PROJECT: Circular Jewelry Frame

PROJECT: Circular Jewelry Frame

My wife’s earrings and necklaces tended to get jumbled up and twisted in her jewelry box, so her frustration inspired me to create this easy-to-make circular jewelry frame. It’s designed mostly like a picture frame, except that a sheet of copper screen with 1/8″-square openings (, “Decorative” Mesh, item 33408-7060) provides an easy means of displaying earrings neatly — those with hooked-wire backs slip right into the mesh. A few brass hangers from Rockler keep necklaces organized and accessible, too. This could be an ideal project for using a piece of figured or special lumber you’ve had squirreled away (I used curly maple here). A 5-ft. length of 3-1/2″-wide stock is all you need.

Quick Jig for Accurate Angles

Setting up an angle cutting jig for table saw
Used in a crosscut sled, this triangular jig and two stop blocks (marked A and B) enable pairs of the frame’s segments to be cut against the long legs of the triangle to form the octagon’s 135° angles. Position and nail the stop blocks to maintain the part lengths.

The strongest way to build a circular frame from wood, and avoid showing end grain, is to make this jewelry frame from miter-cut segments that form an octagon. Then, cut the circle out of the octagon shape. To make this project’s 16-1/2″-diameter frame, with the frame having 2-1/4″-wide members (final width), you’ll need eight workpieces that each begin at 3-1/4″ wide and 7-1/8″ long — they’re overly wide because some stock width will be lost during the circle-cutting process. Rip and crosscut these eight blanks to size. While you’re at it, cut eight test workpieces to the same size from some spare scrap.

Cut eight test pieces to width and length first, and mark them with A and B ends. Hold each segment against the A stop and miter-cut one end to 67.5°, then set the mitered end against the B stop to angle-cut the opposite end.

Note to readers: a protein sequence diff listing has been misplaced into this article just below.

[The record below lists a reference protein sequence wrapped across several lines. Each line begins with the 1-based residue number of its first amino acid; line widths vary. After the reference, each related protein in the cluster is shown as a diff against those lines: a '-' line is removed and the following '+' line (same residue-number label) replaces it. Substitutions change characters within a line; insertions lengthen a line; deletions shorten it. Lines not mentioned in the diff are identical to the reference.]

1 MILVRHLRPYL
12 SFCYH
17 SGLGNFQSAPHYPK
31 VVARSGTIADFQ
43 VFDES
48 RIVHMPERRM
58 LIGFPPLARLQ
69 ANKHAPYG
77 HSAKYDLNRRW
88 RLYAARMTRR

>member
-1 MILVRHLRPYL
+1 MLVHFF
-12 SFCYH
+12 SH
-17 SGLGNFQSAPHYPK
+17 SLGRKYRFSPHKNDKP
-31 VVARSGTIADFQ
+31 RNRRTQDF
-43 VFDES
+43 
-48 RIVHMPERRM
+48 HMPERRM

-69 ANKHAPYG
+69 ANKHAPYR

The eight outer angles of an octagon each measure 135˚. Bisecting those obtuse angles determines the two acute angles that must be cut to bring the eight segments of the octagonal frame together. So, both ends of each segment need to be miter-cut to 67.5˚ — or half the obtuse angles.

You could cut these angles with your miter saw or table saw’s miter gauge swiveled to 22.5˚ — it’s the complementary angle to 67.5˚. But, I went a different route: I created a quick cutting jig to use on the crosscut sled of my table saw: it’s simply an isosceles triangle, made of 3/4″ scrap plywood, with its top (obtuse) angle measuring 135˚. The advantage to using it is that each pair of octagonal segments can be miter-cut while resting against the legs of the triangle and a stop block — one half of the joint against one leg of the triangle and the other half of the joint against the triangle’s other leg. This way, pairs of adjacent part ends will match the triangle’s obtuse angle and fit together as closely as possible.